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Lake LBJ Communities Are Bridged Together Again After 2018 Flood

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Brian Kirkpatrick | Texas Public Radio
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The first vehicles cross the new FM 2900 Bridge after a 2018 flood destroyed the previous bridge.

Communities on Lake LBJ were separated after a 2018 flood knocked out the bridge that connected them. But they were finally reunited Friday, just in time for Memorial Day weekend.

 
Residents from Kingsland, Sunrise Beach, Horseshoe Bay, Llano and Round Mountain used the FM 2900 Bridge to cut across the Llano River branch of the lake.

Texas Department of Transportation spokeswoman Diann Hodges says they knew they had to work fast to reunite the communities.
 
“We knew their ability to get to their doctors and their grocery stores and their jobs really was dependent on getting this bridge back open," she said.
 
The project took seven months and cost $17 million. About 5,000 vehicles are expected to use the bridge every day. 
 
Kingsland-Lake LBJ Chamber of Commerce President Susan Patten said the Memorial Day weekend will save a very vital tourist season for local businesses.
 
“Memorial Day is a key beginning of the summer season," she said. "Businesses in this area make or break their businesses in the summer months, so it's huge that they got it open by Memorial Day."

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Credit Brian Kirkpatrick | Texas Public Radio
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TX-DOT reported floodwaters in 2018 flowed at 290,000 cubic feet per second, and the bridge could not withstand it.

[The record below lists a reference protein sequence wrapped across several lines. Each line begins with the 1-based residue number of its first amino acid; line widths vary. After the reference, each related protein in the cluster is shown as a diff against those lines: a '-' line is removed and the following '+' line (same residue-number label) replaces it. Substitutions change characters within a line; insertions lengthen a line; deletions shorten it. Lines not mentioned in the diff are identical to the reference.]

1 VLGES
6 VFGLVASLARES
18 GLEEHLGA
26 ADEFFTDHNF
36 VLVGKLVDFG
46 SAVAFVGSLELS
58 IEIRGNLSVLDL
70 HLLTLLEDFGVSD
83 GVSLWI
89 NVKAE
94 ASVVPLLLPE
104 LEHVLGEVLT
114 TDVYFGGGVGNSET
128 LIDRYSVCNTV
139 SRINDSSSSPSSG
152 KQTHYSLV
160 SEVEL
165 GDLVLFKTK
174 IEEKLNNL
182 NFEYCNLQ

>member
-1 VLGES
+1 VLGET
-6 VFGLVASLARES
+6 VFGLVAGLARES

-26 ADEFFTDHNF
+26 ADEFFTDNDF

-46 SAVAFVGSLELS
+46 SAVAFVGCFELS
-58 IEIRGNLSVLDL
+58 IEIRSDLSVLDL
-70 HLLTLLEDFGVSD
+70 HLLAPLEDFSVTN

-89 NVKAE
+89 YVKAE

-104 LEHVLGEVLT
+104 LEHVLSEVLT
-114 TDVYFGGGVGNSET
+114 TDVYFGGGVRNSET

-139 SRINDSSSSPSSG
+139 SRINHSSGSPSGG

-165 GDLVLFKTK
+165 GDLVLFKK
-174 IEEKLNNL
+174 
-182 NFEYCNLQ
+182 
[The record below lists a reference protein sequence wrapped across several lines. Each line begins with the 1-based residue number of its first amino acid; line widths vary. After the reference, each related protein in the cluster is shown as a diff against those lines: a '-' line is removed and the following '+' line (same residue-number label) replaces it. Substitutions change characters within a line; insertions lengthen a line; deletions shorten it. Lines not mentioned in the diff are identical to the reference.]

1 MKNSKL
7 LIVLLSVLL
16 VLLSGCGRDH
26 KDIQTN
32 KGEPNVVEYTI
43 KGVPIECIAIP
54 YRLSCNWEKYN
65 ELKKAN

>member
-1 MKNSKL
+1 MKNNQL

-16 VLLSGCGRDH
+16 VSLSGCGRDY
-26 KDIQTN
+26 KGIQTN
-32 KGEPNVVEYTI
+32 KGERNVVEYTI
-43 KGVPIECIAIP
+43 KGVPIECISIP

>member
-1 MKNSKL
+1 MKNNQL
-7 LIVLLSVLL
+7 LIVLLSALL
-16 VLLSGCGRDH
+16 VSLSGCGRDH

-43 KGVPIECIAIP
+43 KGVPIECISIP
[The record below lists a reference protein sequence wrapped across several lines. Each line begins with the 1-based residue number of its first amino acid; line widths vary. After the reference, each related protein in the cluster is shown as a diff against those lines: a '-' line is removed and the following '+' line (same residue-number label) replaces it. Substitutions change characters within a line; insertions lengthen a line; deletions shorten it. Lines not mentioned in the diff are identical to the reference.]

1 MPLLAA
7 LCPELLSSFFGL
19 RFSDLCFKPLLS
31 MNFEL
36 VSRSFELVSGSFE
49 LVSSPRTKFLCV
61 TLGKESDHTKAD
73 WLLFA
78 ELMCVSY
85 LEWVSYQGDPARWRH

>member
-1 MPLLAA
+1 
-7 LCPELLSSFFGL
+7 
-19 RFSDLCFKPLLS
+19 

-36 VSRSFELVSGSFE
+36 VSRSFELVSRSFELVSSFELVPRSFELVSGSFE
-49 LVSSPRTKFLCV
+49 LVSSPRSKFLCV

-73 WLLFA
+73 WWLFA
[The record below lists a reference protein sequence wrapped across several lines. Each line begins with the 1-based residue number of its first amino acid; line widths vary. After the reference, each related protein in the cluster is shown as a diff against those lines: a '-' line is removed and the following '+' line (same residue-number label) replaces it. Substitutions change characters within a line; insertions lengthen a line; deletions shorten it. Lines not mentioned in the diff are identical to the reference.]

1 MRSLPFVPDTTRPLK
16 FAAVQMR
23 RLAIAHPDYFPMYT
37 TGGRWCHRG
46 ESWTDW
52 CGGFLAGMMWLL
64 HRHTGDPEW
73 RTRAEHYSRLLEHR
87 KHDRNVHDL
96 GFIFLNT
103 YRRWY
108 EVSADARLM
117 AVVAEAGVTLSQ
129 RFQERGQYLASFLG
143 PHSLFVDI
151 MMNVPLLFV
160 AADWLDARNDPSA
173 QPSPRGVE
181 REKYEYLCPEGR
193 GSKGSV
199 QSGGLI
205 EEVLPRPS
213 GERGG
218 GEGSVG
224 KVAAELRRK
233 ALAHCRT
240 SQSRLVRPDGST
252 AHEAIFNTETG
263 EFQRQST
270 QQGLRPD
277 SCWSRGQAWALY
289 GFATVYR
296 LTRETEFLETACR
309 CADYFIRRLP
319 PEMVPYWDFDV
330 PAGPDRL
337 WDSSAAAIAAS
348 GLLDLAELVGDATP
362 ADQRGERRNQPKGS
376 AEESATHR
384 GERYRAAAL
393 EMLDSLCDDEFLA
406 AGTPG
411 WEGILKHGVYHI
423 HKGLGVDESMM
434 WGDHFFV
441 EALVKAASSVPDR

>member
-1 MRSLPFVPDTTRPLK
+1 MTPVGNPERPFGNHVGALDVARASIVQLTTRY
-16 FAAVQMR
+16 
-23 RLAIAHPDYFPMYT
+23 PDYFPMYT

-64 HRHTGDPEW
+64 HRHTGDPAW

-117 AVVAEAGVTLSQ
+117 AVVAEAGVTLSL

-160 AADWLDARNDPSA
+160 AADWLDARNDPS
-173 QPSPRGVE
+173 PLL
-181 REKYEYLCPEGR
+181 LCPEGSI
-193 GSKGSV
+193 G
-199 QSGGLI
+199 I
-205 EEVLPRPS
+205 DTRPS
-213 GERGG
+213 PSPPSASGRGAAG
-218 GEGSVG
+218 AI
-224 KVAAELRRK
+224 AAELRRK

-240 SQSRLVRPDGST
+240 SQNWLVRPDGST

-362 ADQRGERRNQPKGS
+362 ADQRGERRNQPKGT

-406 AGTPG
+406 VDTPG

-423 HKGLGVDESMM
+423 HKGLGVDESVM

Karen Raven lost a marina and shorefront of her business, but her restaurant and boat retail outlet, Boat Town, were spared.

She said there was a million dollars in damages, but her business recovered.  
 
“We had over 10,000 square yards of dirt, debris and stuff that had to be removed," she said. "The marina was gone, again, so it was hard.”
 
Another lake front operator, Pat Mueller of Valentine Lakeside Resort, said her 65-year old family fishing lodge was hit hard too.

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Credit Brian Kirkpatrick | Texas Public Radio
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“So the flood took all of my waterfront, my boat dock, my fish house," she recalled. "Destroyed the land in front. But it did not destroy our spirits.”

Many of the residents around the lake felt that the flood brought them closer together. 

A group of men ferried people across the lake on a pontoon boat while the bridge was under construction.

Brian Kirkpatrick can be reached at Brian@TPR.org and on Twitter at @TPRBrian.